Suing Company Will Not Be Easy
Ask the Real Estate Lawyer: Real Estate Law Q&A
REM # LAW 692
By Ilyce R. Glink and Samuel J. Tamkin
Summary: A reader worked with a debt management
company in another state that did not provide the services they promised. Now
the reader is trying to get a refund for those services. Ilyce and Sam explain
that the reader has done all the right things by filing complaints with various
agencies, but that the difficult task of suing the company may be their only
Q: I am in the eleventh year of a 30-year mortgage in which I have always made
(article continues below useful links)
The Nevada company is a debt management company and they failed to keep up
their end of the contract. So, I canceled my account with them and requested
At first they we helpful but now they are ignoring all my calls and emails
and won’t issue my refund. I have filed numerous complaints with the attorney
generals in New York, Arizona, Nevada, the Better Business Bureau and state
banking commissions. No one is helping me.
I have heard that the owners are closing up shop and moving to another state.
Skipping out pretty much says it. Anyway, can I put a lien on their home in
A: I’m sorry for the trouble you have gone through. While some companies
have legitimate reasons for going out of business, others, unfortunately, have
learned to play the system and make money from unsuspecting consumers only to
go out of business before performing the services they have agreed to provide.
It’s particularly tough for folks who have fallen on hard times and need
help getting out of a financially difficult situation.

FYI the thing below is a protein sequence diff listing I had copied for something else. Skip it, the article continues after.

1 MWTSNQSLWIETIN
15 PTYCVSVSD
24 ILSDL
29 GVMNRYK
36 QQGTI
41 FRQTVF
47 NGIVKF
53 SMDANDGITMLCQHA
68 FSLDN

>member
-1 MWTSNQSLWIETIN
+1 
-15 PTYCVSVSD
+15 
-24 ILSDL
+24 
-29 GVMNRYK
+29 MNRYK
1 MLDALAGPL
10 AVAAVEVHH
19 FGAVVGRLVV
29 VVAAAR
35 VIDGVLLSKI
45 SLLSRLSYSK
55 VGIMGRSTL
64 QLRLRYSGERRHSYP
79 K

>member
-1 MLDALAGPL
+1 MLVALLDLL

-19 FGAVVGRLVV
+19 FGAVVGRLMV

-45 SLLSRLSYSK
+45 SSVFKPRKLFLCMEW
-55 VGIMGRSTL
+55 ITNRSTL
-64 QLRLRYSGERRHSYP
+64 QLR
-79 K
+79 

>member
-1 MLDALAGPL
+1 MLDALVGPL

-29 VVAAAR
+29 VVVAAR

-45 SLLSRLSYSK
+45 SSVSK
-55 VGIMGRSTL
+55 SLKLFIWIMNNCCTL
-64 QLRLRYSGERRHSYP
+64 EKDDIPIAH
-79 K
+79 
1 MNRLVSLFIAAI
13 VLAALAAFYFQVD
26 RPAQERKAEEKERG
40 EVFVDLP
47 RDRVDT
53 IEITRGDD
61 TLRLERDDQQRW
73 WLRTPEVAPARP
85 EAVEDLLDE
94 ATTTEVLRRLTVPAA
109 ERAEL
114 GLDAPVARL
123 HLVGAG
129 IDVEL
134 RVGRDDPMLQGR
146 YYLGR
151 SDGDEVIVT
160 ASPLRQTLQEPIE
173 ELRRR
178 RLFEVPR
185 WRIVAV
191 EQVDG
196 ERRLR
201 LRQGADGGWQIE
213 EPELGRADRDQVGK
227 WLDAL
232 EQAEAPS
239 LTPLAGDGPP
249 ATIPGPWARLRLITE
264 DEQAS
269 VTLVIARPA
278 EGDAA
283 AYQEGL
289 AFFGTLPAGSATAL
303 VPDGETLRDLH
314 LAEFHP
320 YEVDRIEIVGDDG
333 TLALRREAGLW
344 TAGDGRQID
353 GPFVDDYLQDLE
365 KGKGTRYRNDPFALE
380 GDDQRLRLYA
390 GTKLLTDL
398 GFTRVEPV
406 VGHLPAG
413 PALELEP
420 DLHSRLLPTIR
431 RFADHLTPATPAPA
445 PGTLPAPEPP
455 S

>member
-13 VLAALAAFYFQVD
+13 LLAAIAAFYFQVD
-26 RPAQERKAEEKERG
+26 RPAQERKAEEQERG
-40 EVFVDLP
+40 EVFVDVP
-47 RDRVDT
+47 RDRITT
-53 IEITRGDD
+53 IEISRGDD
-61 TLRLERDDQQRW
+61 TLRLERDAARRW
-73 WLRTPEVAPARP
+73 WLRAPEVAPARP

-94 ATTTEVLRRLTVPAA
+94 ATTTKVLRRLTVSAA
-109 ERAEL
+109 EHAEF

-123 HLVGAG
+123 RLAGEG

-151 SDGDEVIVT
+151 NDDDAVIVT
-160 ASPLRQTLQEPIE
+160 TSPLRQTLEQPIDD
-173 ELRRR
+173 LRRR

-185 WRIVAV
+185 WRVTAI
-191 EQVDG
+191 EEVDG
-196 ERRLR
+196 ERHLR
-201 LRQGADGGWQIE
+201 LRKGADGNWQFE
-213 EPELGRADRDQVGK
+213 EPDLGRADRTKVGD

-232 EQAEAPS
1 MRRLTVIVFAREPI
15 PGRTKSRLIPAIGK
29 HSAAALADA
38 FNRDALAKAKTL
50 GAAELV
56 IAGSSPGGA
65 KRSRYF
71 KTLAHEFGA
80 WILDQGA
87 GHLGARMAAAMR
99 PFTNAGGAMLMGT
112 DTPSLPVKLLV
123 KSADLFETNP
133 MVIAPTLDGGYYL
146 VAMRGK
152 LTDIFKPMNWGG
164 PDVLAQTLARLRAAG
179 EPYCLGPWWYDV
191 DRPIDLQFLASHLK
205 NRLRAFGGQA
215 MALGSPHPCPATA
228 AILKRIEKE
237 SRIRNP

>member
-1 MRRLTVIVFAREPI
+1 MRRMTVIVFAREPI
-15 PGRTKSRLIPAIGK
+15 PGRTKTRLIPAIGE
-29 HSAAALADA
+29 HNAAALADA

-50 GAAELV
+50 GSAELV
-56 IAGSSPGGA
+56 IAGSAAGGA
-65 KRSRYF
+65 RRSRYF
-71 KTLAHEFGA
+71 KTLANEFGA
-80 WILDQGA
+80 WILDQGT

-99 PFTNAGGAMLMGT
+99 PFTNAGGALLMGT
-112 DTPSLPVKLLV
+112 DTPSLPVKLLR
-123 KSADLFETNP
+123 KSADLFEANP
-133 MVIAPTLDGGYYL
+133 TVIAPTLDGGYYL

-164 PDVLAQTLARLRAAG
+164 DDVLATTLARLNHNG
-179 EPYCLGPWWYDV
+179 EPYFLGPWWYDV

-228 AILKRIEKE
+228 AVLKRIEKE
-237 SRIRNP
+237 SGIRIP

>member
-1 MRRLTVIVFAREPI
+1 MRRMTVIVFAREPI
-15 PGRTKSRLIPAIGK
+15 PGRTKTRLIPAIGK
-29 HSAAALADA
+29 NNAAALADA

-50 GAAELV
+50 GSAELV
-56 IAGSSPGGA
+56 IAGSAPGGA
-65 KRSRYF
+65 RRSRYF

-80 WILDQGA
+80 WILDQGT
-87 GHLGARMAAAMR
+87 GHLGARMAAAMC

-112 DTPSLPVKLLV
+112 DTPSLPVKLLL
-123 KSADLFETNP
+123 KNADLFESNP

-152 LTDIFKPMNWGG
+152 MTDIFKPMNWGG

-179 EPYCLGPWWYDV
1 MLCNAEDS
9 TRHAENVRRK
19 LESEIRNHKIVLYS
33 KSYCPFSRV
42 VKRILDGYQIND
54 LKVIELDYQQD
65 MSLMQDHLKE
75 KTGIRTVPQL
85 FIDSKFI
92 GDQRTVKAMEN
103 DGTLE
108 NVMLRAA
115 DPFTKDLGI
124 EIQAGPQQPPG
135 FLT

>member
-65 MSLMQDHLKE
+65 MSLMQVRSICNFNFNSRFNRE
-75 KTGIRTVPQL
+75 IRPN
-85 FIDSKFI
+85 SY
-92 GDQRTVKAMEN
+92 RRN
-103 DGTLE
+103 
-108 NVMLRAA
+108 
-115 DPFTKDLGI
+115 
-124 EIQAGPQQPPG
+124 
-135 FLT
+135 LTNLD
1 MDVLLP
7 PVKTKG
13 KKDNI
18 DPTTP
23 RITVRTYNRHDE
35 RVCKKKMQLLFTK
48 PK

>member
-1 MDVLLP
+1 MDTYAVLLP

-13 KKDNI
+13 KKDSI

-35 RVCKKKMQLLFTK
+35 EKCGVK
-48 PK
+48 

It seems you have taken quite a few steps in order to get your money back:
You have made repeated calls, written letters, and filed complaints with the
state authorities and non-governmental agencies.
Your one last resort is to sue the company. If you can prove fraud against
the company and its owners, you might even be able to get money from the owners
of the company.
Unfortunately, in many cases, legal action can be expensive and time consuming.
And, in some instances, you might pay more in legal fees and costs that what
In order to file a lien against a company owner’s home, you might have
to file suit against the company and its owners, obtain a judgment against them
and then file a lien against the home and other of the owner’s assets.
Depending on how much money is involved, you might want to consider talking
to a law firm with multiple offices that can handle litigation in various states.
You might find that filing a suit in New York will do you little good and that
you have to file in Nevada to get any results at all.
For details, talk to an attorney with expertise in litigation.
Samuel J. Tamkin is a Chicago-based real estate attorney. Ilyce
R. Glink’s latest book is 50 Simple Steps You Can Take To Sell Your
Home Faster and For More Money In Any Market. If you have questions for
them, write: Real Estate Matters Syndicate, PO Box 366, Glencoe, IL 60022
or contact them through Ilyce’s website www.thinkglink.com